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|>>|| No. 27146
I suppose it's time for a new thread seeing as the previous one is almost at 1,700 posts.
It's been kicking off in America (again) after the police have shot a black man (again). A couple of protesters/rioters have been killed after they were driven by the police towards an alt-right militia, with this planned in advance.
|>>|| No. 35883
We're lovin' each day as if it's our last
Dancing all night and havin' a blast
Oh baby, I want you right here next to me
|>>|| No. 35884
His bail was covered by right-wing American nutters, he can simply move to a part of the country where everyone is a right-wing nutter and live a happy and safe life. He'd probably be elected mayor in half of the US.
|>>|| No. 35957
Rittenhouse acquitted on all charges. There'll be riots this weekend, I'm sure of it, and more people are likely to die.
|>>|| No. 35958
I imagine that's why they were pushing so hard for a mistrial. It was obvious he wasn't going to be convicted for first degree murder.
|>>|| No. 35960
It's a bad idea to start a fight with someone who is carrying a loaded assault rifle and is well trained in how to use it. It's an exceptionally bad idea to start a fight with all of those people at once.
|>>|| No. 35961
George Zimmerman turned it into a whole career. And he's a proper murderer rather than an adolescent who accidentally massacred some protestors in self-defence.
|>>|| No. 35962
>accidentally massacred some protestors
One was a domestic abuser and the other was a paedophile. He's unintentionally done the world a favour.
|>>|| No. 35963
Rotterdam's kicking off ostensibly because of Covid restrictions. It's a bit surreal seeing the police response to the riots while food delivery riders zip through the chaos.
|>>|| No. 35965
I'm traveling back to my pre-pandemic position of ignoring everything and anything that happens in America, as I'm reminded again and again it's just a third world, phony democracy that happens to have loads of cash floating about.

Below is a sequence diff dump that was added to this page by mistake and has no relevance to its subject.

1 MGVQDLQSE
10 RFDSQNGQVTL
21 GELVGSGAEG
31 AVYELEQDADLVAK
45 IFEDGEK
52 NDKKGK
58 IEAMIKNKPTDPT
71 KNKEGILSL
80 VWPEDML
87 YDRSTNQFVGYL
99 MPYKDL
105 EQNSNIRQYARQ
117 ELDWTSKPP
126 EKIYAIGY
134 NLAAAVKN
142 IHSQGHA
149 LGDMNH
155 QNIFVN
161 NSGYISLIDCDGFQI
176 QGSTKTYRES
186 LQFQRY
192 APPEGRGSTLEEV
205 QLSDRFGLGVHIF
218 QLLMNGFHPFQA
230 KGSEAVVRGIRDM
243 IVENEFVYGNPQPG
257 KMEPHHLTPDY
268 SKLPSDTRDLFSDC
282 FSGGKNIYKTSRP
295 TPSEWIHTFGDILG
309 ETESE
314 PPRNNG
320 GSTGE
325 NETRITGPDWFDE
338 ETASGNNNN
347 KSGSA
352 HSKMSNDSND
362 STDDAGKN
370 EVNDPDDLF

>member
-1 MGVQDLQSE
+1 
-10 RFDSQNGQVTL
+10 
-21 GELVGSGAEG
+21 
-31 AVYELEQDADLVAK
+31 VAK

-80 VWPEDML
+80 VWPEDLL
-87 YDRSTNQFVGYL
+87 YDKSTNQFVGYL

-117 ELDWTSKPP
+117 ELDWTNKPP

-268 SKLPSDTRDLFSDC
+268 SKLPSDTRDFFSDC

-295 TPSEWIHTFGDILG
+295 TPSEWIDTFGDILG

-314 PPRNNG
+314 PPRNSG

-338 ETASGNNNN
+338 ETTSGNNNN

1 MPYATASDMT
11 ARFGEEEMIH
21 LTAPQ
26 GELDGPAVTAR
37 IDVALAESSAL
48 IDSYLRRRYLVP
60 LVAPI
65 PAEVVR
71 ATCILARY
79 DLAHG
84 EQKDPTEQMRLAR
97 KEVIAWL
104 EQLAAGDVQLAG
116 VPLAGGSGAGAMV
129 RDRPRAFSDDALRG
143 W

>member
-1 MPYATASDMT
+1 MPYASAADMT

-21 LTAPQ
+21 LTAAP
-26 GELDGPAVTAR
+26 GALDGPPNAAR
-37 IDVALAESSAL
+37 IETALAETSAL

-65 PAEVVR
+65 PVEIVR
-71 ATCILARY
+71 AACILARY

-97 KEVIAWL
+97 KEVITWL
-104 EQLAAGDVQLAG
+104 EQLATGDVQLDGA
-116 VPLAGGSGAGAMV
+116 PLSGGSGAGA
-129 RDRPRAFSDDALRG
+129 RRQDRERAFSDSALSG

|>>|| No. 35966
I guess if you feel like killing someone, all you need to do is go to the US, get a gun, drive to the next state along and shoot someone that looks vaguely threatening. Oh, and be white, obviously.
|>>|| No. 35967
The race of the killer is irrelevant; it's the race of the victim that matters. And Kyle Rittenhouse is clearly so mentally defective that I think he's just swallowed the messaging of the alt-right and taken it more seriously than he should have. I fully expect him to now conclude that the opposite extremism must be true, and he will become a tireless (but thick) advocate for gun control, which is a good thing. There's no way he's going to hang onto the beliefs that he originally espoused, after all the trouble they got him in and given that I don't think he even really understands them.
|>>|| No. 35968
Aparantly he's already doing interviews with Shapiro and the likes with a smile on his face.
|>>|| No. 35969
I'm glad he got off. I don't agree with his actions and there's a whole raft of other issues with what led him to be in that situation; but it's very obvious the only reason most people wanted him prosecuted was to make an example of, regardless of the facts of the matter or the laws in that jurisdiction.
It does make me wish there was a requirement of anonymity in high profile cases like this. If we didn't know anything about him or his background people would actually be able to discuss the issues surrounding the events that led to the trial, which is arguably the far more important thing. But instead it becomes another polarised slap-fight between reactionary racist gun nuts who think it's a victory for the principle of being able to shoot people as a first line of self defence, and self hating middle class liberals who wish they would hang him for being white.
|>>|| No. 35970
Nobody wants to hang him for being white. They want to hang him for crossing state lines with an illegal firearm with the intent to kill people over property and then killing people when they tried to shut him down.